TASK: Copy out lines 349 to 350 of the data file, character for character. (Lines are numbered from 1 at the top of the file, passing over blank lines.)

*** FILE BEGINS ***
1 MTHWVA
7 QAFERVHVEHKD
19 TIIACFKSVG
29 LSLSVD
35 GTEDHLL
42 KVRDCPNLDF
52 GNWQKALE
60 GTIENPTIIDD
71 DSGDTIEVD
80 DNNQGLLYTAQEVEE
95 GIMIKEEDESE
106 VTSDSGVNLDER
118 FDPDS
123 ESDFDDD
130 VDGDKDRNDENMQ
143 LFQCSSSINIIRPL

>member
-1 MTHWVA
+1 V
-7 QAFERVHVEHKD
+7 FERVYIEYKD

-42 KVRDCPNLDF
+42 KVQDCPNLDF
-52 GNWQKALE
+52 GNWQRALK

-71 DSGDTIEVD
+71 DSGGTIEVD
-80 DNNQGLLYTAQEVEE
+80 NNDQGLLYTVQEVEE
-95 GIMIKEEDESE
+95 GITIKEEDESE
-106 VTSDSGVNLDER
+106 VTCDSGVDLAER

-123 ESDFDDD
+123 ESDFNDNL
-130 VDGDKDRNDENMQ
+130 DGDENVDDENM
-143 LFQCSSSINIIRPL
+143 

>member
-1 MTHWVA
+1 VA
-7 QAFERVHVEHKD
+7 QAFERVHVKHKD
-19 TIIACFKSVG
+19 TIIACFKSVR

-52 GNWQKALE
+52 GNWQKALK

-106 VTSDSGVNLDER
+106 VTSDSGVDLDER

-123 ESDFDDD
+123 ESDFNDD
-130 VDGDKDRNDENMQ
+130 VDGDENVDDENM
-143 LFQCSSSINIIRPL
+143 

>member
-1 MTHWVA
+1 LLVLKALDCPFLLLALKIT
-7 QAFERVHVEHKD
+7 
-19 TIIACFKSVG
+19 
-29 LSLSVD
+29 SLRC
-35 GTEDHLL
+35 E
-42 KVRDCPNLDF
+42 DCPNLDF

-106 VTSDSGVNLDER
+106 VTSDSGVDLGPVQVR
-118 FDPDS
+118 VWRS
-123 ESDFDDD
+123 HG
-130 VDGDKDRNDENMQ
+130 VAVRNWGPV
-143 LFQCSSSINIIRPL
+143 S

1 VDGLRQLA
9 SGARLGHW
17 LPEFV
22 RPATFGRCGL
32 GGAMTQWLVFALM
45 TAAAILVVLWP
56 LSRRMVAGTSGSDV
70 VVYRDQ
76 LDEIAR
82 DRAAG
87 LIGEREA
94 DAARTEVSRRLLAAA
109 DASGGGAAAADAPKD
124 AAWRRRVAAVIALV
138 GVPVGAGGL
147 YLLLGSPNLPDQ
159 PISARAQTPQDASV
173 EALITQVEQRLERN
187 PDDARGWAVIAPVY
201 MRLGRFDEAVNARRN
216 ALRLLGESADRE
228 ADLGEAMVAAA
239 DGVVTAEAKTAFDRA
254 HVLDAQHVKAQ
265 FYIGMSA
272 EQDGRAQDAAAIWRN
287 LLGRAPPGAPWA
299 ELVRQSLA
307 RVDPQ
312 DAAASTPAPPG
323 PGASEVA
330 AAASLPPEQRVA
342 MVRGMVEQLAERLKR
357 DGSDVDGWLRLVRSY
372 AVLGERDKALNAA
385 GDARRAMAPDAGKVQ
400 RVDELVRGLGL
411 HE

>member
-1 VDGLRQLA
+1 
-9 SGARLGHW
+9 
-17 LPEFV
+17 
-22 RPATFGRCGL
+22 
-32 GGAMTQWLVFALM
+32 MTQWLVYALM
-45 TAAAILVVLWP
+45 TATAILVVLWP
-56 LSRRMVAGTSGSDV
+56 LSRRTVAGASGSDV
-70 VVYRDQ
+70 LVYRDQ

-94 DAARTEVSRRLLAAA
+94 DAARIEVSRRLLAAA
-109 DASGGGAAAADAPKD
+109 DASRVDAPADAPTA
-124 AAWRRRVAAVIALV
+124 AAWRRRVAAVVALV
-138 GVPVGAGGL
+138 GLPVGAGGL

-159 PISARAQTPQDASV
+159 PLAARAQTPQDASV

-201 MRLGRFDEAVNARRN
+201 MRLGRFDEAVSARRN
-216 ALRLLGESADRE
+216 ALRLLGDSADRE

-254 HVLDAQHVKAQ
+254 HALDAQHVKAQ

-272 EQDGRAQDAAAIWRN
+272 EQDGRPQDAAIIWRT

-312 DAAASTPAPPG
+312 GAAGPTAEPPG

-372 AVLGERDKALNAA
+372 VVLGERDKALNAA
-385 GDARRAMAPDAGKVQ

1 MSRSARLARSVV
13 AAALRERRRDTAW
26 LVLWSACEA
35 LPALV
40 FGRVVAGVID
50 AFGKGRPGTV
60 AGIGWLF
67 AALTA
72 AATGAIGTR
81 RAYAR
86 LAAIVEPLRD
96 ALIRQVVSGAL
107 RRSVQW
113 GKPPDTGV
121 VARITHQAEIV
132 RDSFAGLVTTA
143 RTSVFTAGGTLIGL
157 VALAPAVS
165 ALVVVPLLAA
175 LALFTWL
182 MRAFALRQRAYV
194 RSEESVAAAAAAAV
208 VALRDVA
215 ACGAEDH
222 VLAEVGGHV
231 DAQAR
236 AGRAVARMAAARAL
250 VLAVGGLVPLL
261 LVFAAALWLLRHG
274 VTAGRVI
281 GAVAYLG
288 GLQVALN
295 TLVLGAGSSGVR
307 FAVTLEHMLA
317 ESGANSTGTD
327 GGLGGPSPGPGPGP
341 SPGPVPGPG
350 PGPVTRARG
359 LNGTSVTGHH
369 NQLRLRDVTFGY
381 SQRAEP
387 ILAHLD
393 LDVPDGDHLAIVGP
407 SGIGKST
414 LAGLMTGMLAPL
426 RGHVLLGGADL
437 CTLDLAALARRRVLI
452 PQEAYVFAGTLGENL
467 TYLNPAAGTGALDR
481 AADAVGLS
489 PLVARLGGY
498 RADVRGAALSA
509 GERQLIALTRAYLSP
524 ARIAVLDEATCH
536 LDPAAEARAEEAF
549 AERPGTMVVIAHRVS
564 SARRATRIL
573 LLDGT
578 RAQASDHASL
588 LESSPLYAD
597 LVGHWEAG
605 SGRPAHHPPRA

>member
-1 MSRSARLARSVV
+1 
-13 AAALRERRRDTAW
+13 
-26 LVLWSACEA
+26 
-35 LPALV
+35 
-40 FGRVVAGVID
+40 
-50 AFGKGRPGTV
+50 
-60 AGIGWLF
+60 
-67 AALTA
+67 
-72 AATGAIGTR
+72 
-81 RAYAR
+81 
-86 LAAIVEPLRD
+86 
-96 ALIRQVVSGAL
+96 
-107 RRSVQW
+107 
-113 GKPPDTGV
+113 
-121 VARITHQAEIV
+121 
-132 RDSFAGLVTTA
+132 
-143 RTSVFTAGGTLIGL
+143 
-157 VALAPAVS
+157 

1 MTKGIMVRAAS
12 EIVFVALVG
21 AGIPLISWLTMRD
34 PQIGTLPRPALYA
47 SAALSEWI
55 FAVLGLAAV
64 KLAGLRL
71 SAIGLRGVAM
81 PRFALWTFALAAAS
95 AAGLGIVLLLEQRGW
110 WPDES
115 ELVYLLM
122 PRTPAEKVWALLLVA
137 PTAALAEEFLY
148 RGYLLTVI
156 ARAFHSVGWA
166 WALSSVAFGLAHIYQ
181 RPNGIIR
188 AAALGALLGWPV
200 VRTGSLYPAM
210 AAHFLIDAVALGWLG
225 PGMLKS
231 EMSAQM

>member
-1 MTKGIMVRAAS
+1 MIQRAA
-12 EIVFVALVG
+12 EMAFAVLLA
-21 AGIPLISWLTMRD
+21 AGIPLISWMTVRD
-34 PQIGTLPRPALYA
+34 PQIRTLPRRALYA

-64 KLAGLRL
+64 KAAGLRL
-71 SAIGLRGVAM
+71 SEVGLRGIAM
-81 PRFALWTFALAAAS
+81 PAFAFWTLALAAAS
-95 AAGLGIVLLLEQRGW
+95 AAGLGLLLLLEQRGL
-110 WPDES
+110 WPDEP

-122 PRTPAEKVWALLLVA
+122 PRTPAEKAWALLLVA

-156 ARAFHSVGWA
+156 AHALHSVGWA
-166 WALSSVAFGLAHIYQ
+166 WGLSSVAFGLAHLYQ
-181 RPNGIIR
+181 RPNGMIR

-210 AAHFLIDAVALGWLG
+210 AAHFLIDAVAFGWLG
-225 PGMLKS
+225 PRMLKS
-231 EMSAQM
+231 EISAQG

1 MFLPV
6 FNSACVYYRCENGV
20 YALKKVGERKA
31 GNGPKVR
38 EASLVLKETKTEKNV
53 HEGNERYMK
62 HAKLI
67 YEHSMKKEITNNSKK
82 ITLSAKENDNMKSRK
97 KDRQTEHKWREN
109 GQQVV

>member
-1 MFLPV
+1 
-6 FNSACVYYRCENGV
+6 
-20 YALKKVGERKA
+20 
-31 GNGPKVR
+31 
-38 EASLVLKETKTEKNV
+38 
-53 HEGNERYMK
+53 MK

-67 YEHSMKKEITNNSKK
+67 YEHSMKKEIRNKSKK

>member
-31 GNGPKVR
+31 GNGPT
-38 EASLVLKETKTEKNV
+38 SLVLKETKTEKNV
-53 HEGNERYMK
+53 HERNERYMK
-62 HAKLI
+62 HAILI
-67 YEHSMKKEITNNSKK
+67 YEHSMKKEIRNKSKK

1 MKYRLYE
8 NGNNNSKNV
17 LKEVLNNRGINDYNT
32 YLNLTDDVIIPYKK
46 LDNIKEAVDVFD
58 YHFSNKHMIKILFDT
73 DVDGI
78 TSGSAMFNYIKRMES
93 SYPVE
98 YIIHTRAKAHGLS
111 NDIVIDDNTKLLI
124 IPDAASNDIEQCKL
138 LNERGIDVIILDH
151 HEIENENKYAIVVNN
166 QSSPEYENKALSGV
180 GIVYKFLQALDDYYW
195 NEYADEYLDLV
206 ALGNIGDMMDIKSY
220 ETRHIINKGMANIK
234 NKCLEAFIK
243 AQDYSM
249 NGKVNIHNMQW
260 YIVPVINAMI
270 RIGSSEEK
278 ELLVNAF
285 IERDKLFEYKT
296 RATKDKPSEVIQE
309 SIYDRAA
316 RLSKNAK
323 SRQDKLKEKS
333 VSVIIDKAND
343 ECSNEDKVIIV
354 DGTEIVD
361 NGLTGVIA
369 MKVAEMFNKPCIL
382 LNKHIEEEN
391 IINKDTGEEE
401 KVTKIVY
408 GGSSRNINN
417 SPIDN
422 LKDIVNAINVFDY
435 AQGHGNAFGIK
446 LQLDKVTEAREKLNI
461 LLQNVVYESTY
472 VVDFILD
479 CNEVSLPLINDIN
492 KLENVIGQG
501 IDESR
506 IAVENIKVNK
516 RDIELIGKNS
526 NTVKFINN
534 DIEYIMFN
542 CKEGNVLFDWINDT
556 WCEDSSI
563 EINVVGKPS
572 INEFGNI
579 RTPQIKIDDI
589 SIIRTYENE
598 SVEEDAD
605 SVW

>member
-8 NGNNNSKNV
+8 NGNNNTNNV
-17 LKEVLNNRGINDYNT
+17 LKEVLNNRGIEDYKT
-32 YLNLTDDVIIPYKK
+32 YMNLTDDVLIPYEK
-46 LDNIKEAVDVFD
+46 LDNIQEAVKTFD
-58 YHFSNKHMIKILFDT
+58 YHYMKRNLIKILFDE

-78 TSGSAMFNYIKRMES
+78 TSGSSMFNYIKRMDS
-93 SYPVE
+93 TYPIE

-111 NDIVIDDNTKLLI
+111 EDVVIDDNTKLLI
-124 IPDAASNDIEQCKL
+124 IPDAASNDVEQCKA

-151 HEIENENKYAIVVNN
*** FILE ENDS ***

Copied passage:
+67 YEHSMKKEIRNKSKK

1 MKYRLYE